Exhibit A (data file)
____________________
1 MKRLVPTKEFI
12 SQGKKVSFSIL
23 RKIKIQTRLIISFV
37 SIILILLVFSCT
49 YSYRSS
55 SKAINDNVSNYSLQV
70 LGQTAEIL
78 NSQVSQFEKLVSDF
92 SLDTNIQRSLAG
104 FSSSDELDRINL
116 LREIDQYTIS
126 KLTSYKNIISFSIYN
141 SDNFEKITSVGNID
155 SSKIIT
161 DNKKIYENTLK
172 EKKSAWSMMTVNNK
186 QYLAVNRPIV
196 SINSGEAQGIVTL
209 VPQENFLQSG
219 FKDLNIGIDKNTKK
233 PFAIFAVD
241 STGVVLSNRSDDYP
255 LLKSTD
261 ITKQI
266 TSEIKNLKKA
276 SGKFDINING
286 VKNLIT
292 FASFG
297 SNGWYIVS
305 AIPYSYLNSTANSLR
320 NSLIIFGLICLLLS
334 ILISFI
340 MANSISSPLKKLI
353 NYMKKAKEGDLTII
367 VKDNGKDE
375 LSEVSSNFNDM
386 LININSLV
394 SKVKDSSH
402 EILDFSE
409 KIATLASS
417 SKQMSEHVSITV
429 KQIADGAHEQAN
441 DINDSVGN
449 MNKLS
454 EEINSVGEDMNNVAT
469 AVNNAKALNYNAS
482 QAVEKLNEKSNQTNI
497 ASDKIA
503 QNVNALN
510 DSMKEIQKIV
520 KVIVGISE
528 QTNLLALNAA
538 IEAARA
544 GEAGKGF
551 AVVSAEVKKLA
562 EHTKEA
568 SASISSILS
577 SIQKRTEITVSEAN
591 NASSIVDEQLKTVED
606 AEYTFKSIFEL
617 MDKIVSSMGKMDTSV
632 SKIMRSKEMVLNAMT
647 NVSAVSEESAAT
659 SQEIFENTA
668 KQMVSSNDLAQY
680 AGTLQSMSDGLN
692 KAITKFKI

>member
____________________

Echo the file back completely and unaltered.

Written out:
1 MKRLVPTKEFI
12 SQGKKVSFSIL
23 RKIKIQTRLIISFV
37 SIILILLVFSCT
49 YSYRSS
55 SKAINDNVSNYSLQV
70 LGQTAEIL
78 NSQVSQFEKLVSDF
92 SLDTNIQRSLAG
104 FSSSDELDRINL
116 LREIDQYTIS
126 KLTSYKNIISFSIYN
141 SDNFEKITSVGNID
155 SSKIIT
161 DNKKIYENTLK
172 EKKSAWSMMTVNNK
186 QYLAVNRPIV
196 SINSGEAQGIVTL
209 VPQENFLQSG
219 FKDLNIGIDKNTKK
233 PFAIFAVD
241 STGVVLSNRSDDYP
255 LLKSTD
261 ITKQI
266 TSEIKNLKKA
276 SGKFDINING
286 VKNLIT
292 FASFG
297 SNGWYIVS
305 AIPYSYLNSTANSLR
320 NSLIIFGLICLLLS
334 ILISFI
340 MANSISSPLKKLI
353 NYMKKAKEGDLTII
367 VKDNGKDE
375 LSEVSSNFNDM
386 LININSLV
394 SKVKDSSH
402 EILDFSE
409 KIATLASS
417 SKQMSEHVSITV
429 KQIADGAHEQAN
441 DINDSVGN
449 MNKLS
454 EEINSVGEDMNNVAT
469 AVNNAKALNYNAS
482 QAVEKLNEKSNQTNI
497 ASDKIA
503 QNVNALN
510 DSMKEIQKIV
520 KVIVGISE
528 QTNLLALNAA
538 IEAARA
544 GEAGKGF
551 AVVSAEVKKLA
562 EHTKEA
568 SASISSILS
577 SIQKRTEITVSEAN
591 NASSIVDEQLKTVED
606 AEYTFKSIFEL
617 MDKIVSSMGKMDTSV
632 SKIMRSKEMVLNAMT
647 NVSAVSEESAAT
659 SQEIFENTA
668 KQMVSSNDLAQY
680 AGTLQSMSDGLN
692 KAITKFKI

>member